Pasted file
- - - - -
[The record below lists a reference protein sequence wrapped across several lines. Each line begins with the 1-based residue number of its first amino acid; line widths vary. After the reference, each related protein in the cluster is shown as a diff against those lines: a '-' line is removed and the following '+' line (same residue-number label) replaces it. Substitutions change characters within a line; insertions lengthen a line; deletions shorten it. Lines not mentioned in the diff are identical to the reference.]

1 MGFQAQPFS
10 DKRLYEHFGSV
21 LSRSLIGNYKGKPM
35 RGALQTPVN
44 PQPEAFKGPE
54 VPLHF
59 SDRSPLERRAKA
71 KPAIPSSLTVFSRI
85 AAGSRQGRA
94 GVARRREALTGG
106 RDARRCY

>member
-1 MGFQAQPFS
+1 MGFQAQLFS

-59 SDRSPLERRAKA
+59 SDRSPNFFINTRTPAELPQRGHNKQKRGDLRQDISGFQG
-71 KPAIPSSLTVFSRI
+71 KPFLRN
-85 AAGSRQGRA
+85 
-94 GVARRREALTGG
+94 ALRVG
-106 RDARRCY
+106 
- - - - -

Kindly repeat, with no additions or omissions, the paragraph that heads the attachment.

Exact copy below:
[The record below lists a reference protein sequence wrapped across several lines. Each line begins with the 1-based residue number of its first amino acid; line widths vary. After the reference, each related protein in the cluster is shown as a diff against those lines: a '-' line is removed and the following '+' line (same residue-number label) replaces it. Substitutions change characters within a line; insertions lengthen a line; deletions shorten it. Lines not mentioned in the diff are identical to the reference.]